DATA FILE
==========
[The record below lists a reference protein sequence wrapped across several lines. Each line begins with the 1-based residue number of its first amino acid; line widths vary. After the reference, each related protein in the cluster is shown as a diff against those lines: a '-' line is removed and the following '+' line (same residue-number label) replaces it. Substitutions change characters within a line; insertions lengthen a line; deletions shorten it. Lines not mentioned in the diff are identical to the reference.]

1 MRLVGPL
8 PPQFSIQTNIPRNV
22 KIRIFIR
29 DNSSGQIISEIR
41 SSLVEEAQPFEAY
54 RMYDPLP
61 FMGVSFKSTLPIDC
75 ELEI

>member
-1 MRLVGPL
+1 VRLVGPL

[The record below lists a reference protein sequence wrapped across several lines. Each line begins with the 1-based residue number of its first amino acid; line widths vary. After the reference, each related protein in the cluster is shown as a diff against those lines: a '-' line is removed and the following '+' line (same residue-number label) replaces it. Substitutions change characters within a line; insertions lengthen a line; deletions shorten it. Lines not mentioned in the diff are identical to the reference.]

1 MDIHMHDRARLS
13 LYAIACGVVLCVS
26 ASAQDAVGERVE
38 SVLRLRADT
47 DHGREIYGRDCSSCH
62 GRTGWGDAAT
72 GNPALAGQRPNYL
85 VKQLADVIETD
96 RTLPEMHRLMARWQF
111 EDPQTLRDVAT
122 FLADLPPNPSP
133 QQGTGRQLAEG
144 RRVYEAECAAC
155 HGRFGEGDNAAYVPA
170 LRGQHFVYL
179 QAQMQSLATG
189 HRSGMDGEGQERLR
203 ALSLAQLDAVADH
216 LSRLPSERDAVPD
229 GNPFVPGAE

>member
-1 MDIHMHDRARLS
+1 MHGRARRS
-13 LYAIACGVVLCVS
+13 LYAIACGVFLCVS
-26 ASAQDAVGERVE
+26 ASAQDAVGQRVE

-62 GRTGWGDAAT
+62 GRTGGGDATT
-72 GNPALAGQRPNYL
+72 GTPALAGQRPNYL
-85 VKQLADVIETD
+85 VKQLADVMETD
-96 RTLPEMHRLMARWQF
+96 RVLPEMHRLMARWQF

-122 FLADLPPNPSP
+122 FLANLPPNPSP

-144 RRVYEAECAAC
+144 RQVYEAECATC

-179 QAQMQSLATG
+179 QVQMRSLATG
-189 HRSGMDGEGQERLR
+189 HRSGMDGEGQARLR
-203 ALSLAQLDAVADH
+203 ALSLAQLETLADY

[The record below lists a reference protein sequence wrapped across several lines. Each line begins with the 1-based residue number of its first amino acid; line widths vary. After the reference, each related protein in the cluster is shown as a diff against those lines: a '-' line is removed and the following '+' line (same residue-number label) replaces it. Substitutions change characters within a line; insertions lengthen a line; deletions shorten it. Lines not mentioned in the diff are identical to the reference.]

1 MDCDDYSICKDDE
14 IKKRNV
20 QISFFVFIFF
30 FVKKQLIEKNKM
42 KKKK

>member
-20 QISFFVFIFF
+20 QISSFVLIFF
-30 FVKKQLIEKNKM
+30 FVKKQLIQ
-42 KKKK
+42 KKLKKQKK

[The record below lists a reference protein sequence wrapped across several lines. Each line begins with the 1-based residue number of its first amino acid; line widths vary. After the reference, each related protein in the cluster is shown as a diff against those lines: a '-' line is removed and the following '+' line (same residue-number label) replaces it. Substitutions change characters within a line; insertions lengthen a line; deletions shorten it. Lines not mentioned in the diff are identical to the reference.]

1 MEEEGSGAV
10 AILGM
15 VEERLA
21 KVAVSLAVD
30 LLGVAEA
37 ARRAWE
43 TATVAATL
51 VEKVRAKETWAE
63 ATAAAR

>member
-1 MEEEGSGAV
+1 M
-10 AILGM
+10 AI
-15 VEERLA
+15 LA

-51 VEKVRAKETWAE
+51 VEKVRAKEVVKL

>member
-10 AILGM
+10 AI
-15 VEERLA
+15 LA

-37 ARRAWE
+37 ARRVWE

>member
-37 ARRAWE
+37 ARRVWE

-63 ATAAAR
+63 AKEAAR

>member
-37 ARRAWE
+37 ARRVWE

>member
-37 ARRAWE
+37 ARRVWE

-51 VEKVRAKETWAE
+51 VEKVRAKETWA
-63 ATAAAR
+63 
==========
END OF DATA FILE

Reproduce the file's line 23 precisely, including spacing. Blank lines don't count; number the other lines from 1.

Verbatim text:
111 EDPQTLRDVAT